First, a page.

Microsoft backs bill to end arbitration in sexual harassment cases

Microsoft is throwing its support behind a bill that seeks to make a drastic change amid the backlash against sexual harassment in the workplace, which is affecting industries such as tech, entertainment, politics and beyond.

The #MeToo movement has empowered more women (and some men) to come forward with their stories of sexual harassment and assault. But some voices have long been silenced by a tactic used by many companies: forced arbitration, which prevents many cases from being brought to court.

Now Microsoft says it’s the first Fortune 100 company to endorse a bill that would end forced arbitration of such cases, which was introduced earlier this month by Sens. Lindsey Graham, R-South Carolina, and Kirsten Gillibrand, D-New York.

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“Because the silencing of voices has helped perpetuate sexual harassment, the country should guarantee that people can go to court to ensure these concerns can always be heard,” Brad Smith, Microsoft’s chief legal officer, said in a blog post Tuesday.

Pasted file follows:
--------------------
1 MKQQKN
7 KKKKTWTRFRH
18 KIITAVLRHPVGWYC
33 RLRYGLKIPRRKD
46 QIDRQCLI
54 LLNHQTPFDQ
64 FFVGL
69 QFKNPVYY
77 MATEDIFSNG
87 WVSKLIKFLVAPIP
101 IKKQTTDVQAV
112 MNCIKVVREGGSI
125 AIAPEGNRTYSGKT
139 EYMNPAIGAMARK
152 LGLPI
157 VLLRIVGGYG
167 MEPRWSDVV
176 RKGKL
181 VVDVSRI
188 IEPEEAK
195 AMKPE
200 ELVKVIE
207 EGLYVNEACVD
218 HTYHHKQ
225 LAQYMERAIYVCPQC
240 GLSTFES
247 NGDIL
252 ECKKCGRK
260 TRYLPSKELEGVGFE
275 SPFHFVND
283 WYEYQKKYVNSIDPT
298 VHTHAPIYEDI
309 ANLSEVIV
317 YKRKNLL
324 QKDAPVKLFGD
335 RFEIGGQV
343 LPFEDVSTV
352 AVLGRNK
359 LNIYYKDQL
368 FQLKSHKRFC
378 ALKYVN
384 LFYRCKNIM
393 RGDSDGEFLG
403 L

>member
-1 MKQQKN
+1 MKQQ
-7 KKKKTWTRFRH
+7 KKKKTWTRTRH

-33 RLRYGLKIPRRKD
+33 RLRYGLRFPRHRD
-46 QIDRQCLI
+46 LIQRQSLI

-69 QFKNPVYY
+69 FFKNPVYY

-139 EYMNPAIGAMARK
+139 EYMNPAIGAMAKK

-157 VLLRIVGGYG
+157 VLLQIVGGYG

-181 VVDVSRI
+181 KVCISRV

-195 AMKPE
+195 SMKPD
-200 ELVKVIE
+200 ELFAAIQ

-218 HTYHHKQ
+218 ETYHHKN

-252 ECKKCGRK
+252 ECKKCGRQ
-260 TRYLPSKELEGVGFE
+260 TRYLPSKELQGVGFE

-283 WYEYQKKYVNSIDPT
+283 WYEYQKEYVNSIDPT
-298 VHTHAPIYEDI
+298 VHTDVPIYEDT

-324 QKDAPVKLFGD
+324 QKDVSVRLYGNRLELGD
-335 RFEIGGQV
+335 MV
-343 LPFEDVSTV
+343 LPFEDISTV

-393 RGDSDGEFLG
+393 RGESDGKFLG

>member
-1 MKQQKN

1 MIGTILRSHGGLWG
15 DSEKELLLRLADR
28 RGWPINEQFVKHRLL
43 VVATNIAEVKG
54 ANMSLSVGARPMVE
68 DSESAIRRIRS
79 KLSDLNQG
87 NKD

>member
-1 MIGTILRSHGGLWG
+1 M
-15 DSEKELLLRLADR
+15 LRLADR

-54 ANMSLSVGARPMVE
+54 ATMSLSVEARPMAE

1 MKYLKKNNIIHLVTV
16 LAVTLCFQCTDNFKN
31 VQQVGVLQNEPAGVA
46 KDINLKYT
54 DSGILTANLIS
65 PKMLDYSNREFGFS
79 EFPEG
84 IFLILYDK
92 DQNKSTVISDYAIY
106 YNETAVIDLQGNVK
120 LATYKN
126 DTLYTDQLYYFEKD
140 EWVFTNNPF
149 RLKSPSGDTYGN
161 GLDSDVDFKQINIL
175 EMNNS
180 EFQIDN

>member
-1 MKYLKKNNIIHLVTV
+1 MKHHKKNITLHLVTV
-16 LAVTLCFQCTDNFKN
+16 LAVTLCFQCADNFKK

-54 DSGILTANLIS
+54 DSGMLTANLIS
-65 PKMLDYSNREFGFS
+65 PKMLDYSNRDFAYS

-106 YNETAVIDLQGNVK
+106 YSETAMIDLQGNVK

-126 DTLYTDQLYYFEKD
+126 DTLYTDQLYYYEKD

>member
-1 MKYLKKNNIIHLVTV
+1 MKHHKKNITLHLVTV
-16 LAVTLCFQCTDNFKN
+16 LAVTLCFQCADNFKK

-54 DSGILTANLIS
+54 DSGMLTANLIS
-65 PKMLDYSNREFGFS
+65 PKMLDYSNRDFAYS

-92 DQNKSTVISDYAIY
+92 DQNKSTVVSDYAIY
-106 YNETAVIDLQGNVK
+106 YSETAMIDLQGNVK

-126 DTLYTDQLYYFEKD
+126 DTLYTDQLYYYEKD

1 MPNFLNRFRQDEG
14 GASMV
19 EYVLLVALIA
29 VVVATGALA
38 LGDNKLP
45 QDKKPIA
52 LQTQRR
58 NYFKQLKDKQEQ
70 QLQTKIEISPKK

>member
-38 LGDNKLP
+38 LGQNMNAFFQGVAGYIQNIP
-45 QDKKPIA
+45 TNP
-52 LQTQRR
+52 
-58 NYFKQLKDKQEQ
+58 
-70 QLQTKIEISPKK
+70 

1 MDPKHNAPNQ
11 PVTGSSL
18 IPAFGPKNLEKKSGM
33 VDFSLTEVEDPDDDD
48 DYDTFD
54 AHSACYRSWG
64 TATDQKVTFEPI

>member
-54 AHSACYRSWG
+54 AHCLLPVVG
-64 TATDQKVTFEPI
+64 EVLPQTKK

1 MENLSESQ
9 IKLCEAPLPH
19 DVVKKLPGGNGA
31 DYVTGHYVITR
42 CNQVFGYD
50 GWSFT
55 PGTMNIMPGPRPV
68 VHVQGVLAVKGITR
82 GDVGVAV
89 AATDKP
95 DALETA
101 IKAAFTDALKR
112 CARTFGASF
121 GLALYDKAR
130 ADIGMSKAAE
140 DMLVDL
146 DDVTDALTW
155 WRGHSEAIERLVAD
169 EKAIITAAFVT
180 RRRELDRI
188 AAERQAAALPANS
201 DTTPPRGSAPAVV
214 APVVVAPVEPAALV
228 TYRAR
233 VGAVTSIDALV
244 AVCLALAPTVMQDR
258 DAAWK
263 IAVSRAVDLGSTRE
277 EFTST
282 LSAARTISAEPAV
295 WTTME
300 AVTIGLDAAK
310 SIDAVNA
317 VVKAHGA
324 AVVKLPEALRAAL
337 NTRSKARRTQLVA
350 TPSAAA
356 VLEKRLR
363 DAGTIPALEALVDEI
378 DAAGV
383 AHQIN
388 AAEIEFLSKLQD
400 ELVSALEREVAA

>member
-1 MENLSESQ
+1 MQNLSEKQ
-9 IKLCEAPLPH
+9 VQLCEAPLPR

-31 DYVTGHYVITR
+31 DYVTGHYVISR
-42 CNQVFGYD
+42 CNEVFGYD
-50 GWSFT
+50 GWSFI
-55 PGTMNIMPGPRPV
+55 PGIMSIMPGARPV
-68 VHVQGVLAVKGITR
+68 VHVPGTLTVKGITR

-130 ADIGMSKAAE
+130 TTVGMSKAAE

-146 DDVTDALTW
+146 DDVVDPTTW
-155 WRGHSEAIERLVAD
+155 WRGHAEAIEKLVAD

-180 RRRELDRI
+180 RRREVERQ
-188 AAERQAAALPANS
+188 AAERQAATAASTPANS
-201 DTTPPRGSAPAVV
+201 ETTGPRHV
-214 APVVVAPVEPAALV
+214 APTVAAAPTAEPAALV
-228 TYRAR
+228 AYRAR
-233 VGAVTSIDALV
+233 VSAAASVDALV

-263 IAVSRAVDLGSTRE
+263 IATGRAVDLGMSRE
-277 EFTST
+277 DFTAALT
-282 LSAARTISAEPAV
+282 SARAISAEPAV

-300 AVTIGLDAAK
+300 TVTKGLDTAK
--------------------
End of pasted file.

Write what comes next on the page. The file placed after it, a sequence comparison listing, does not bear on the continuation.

And while Smith said forced arbitration is not common at Microsoft, the company is dumping forced arbitration itself, too.

“We are waiving the contractual requirement for arbitration of sexual harassment claims in our own arbitration agreements for the limited number of employees who have this requirement,” he said.

The arbitration requirement often goes hand in hand with non-disclosure agreements. Other big tech companies, such as Google and Tesla, have been accused of using such agreements to silence employee complaints.

Microsoft’s move comes as it deals with a gender-discrimination lawsuit that has also uncovered a rape allegation by an intern who was later hired by the company — and so was her alleged rapist.


Photo: People walk past a Microsoft office in New York on Oct. 6, 2015. (JEWEL SAMAD/AFP/Getty Images)


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